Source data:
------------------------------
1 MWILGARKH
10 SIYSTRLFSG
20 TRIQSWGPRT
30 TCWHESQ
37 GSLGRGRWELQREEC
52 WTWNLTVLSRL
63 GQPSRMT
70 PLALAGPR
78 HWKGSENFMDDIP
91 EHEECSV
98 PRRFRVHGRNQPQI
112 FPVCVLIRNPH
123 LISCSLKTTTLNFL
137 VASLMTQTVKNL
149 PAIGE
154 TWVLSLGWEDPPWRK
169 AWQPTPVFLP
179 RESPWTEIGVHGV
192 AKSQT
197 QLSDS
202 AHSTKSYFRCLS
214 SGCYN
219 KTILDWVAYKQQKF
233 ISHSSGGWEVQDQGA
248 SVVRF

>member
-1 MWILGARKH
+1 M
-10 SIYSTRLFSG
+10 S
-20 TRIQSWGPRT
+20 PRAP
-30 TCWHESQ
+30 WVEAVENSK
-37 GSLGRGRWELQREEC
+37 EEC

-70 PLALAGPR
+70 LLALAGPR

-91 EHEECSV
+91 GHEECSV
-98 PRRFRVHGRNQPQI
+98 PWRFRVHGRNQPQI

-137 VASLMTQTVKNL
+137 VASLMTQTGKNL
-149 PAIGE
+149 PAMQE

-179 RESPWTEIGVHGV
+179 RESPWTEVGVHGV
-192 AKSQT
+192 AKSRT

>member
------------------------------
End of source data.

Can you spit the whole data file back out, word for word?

1 MWILGARKH
10 SIYSTRLFSG
20 TRIQSWGPRT
30 TCWHESQ
37 GSLGRGRWELQREEC
52 WTWNLTVLSRL
63 GQPSRMT
70 PLALAGPR
78 HWKGSENFMDDIP
91 EHEECSV
98 PRRFRVHGRNQPQI
112 FPVCVLIRNPH
123 LISCSLKTTTLNFL
137 VASLMTQTVKNL
149 PAIGE
154 TWVLSLGWEDPPWRK
169 AWQPTPVFLP
179 RESPWTEIGVHGV
192 AKSQT
197 QLSDS
202 AHSTKSYFRCLS
214 SGCYN
219 KTILDWVAYKQQKF
233 ISHSSGGWEVQDQGA
248 SVVRF

>member
-1 MWILGARKH
+1 M
-10 SIYSTRLFSG
+10 S
-20 TRIQSWGPRT
+20 PRAP
-30 TCWHESQ
+30 WVEAVENSK
-37 GSLGRGRWELQREEC
+37 EEC

-70 PLALAGPR
+70 LLALAGPR

-91 EHEECSV
+91 GHEECSV
-98 PRRFRVHGRNQPQI
+98 PWRFRVHGRNQPQI

-137 VASLMTQTVKNL
+137 VASLMTQTGKNL
-149 PAIGE
+149 PAMQE

-179 RESPWTEIGVHGV
+179 RESPWTEVGVHGV
-192 AKSQT
+192 AKSRT

>member